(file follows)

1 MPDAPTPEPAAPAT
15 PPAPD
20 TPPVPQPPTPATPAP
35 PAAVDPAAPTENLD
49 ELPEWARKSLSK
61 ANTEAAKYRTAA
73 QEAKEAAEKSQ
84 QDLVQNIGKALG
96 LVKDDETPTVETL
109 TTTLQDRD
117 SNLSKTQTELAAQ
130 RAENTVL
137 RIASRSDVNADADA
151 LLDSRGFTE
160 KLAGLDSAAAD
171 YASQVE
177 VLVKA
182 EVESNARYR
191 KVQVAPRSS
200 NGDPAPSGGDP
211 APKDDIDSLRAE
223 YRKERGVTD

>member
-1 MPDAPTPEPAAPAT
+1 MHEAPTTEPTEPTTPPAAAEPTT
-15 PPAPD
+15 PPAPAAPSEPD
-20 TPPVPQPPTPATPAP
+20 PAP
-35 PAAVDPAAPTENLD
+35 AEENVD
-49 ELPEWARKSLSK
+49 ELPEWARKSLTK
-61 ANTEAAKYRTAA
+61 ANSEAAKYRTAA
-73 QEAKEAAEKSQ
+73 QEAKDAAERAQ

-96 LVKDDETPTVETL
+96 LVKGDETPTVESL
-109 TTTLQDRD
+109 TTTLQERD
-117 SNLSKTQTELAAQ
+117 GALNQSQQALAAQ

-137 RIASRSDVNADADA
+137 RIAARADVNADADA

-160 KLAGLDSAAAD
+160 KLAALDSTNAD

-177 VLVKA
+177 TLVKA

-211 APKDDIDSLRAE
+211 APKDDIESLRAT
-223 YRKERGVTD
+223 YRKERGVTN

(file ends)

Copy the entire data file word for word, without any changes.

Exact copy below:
1 MPDAPTPEPAAPAT
15 PPAPD
20 TPPVPQPPTPATPAP
35 PAAVDPAAPTENLD
49 ELPEWARKSLSK
61 ANTEAAKYRTAA
73 QEAKEAAEKSQ
84 QDLVQNIGKALG
96 LVKDDETPTVETL
109 TTTLQDRD
117 SNLSKTQTELAAQ
130 RAENTVL
137 RIASRSDVNADADA
151 LLDSRGFTE
160 KLAGLDSAAAD
171 YASQVE
177 VLVKA
182 EVESNARYR
191 KVQVAPRSS
200 NGDPAPSGGDP
211 APKDDIDSLRAE
223 YRKERGVTD

>member
-1 MPDAPTPEPAAPAT
+1 MHEAPTTEPTEPTTPPAAAEPTT
-15 PPAPD
+15 PPAPAAPSEPD
-20 TPPVPQPPTPATPAP
+20 PAP
-35 PAAVDPAAPTENLD
+35 AEENVD
-49 ELPEWARKSLSK
+49 ELPEWARKSLTK
-61 ANTEAAKYRTAA
+61 ANSEAAKYRTAA
-73 QEAKEAAEKSQ
+73 QEAKDAAERAQ

-96 LVKDDETPTVETL
+96 LVKGDETPTVESL
-109 TTTLQDRD
+109 TTTLQERD
-117 SNLSKTQTELAAQ
+117 GALNQSQQALAAQ

-137 RIASRSDVNADADA
+137 RIAARADVNADADA

-160 KLAGLDSAAAD
+160 KLAALDSTNAD

-177 VLVKA
+177 TLVKA

-211 APKDDIDSLRAE
+211 APKDDIESLRAT
-223 YRKERGVTD
+223 YRKERGVTN